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The PC market is facing "uncertainty" from U.S. tariffs on China-manufactured goods, according to Gartner. The research firm said yesterday that shipments grew 1.5% year-over-year in the second quarter of 2019 after two quarters of decline. That resurgence might be short-lived, however, if the trade conflict between the U.S. and China isn't resolved.
Gartner said that shipments rose from 62 million units in the 2Q18 to nearly 63 million units in 2Q19. Those figures include desktop PCs, notebooks and "ultramobile premiums," such as the Microsoft Surface. Chromebooks and iPads aren't counted; their sales are tracked elsewhere.
"Worldwide PC shipments growth was driven by demand from the Windows 10 refresh in the business market in the second quarter of 2019," Gartner senior principal analyst Mikako Kitagawa said in a statement. "Desktop PC growth was strong, which offset a decline in mobile PC shipments."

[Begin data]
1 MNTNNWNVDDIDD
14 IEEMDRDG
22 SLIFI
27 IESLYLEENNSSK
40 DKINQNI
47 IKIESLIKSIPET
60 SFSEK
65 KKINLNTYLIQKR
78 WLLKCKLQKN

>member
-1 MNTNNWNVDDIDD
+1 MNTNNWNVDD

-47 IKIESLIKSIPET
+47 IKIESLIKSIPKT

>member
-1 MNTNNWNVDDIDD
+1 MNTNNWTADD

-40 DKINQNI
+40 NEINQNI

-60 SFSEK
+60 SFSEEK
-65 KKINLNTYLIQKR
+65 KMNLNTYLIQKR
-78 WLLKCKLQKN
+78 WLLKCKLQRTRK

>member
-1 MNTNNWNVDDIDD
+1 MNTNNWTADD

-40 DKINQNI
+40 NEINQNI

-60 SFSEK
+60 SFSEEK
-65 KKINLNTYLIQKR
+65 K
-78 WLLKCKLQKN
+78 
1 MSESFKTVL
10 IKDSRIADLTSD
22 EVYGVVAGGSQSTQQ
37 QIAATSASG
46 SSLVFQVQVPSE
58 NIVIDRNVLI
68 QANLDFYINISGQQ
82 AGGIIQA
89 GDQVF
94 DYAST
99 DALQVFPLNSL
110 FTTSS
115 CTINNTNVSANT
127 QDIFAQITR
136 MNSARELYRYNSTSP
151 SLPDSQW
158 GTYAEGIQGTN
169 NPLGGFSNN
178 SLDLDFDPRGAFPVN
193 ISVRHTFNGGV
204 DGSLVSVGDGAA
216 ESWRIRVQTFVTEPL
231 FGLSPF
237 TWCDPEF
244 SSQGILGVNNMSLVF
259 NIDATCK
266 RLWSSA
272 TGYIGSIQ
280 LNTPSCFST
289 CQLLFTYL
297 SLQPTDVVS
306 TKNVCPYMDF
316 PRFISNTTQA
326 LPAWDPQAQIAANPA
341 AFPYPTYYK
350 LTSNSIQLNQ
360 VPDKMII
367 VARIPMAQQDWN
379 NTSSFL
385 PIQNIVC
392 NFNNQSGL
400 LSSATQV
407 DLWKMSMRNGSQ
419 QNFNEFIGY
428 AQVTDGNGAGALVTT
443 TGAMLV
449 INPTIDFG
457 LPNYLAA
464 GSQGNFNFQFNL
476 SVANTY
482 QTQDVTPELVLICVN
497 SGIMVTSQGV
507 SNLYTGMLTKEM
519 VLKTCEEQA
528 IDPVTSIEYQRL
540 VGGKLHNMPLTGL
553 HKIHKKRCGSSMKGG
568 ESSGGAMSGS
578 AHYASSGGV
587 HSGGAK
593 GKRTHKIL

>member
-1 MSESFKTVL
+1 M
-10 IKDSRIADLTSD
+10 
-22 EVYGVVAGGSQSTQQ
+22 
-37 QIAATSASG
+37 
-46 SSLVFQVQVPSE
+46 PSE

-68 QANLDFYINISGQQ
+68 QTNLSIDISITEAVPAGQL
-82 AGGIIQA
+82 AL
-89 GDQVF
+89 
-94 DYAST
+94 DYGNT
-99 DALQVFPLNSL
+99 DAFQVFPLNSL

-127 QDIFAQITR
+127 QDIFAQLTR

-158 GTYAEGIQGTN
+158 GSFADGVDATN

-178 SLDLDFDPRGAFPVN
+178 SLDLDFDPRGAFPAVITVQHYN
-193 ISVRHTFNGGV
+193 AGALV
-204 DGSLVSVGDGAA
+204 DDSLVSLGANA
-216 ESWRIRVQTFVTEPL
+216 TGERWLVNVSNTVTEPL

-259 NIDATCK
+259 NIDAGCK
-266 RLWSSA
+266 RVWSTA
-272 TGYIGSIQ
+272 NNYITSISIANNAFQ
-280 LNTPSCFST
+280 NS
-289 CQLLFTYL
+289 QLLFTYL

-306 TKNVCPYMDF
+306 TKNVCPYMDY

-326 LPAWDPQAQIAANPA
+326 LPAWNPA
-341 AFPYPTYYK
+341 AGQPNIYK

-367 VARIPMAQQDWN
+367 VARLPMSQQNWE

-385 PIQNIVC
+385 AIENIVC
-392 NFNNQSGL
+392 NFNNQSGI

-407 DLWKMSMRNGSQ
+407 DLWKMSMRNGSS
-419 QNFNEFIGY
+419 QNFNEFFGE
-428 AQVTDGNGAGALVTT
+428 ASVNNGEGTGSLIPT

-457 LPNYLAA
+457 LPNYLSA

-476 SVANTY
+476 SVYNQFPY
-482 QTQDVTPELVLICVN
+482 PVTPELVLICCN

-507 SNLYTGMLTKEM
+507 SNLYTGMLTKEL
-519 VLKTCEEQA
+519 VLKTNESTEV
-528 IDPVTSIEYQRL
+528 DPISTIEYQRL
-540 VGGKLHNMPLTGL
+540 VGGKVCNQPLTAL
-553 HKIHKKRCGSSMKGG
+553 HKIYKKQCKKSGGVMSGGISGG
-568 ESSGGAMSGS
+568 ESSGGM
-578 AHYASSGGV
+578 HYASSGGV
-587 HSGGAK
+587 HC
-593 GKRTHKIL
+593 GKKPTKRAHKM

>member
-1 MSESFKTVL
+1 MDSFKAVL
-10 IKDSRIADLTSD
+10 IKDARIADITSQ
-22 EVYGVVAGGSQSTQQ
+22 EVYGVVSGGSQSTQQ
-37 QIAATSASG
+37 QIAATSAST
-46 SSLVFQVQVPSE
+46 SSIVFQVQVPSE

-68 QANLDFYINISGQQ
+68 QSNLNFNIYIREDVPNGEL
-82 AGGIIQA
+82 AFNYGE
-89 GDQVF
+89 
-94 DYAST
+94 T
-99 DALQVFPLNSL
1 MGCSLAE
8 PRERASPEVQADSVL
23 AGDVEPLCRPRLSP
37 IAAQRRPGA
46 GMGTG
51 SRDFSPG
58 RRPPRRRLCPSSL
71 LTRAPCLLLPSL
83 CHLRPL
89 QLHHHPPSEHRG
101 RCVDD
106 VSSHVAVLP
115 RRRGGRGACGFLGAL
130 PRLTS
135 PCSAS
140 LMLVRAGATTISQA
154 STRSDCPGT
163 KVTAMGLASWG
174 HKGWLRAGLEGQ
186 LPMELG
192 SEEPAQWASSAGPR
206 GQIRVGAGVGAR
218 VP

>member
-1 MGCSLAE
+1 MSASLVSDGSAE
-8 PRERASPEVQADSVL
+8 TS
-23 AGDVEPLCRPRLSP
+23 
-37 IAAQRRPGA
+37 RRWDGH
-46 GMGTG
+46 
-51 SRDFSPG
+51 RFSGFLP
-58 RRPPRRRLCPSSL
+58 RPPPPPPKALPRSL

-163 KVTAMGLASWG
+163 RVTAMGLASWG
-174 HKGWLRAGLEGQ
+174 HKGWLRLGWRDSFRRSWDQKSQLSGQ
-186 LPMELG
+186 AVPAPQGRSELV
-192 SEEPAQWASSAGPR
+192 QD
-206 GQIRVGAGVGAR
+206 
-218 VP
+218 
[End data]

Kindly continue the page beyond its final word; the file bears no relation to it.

Looking forward, however, Gartner noted that U.S. tariffs on Chinese imports might expand to laptops and tablets if the countries fail to resolve their ongoing trade dispute.
“While the U.S.-China trade war did not impact the PC market in 2Q19, the next phase of tariffs could have significant impact. Most laptops and tablets are currently manufactured in China, and sales of these devices in the U.S. could face significant price increases if the punitive tariffs are imposed and vendors do not take quick action to respond," Kitagawa said.
Some manufacturers have already responded to these concerns by looking to shift production of U.S.-bound goods to factories in Southeast Asia. That isn't an easy switch to make, though, and the uncertainty surrounding the situation makes it hard for companies to know what to do.
Kitagawa also said that Intel's year-and-a-half-long CPU shortage is finally easing. That should allow smaller manufacturers to compete with their larger counterparts, which saw their market share rise from 60.7% to 64.1% year-over-year because of the shortage.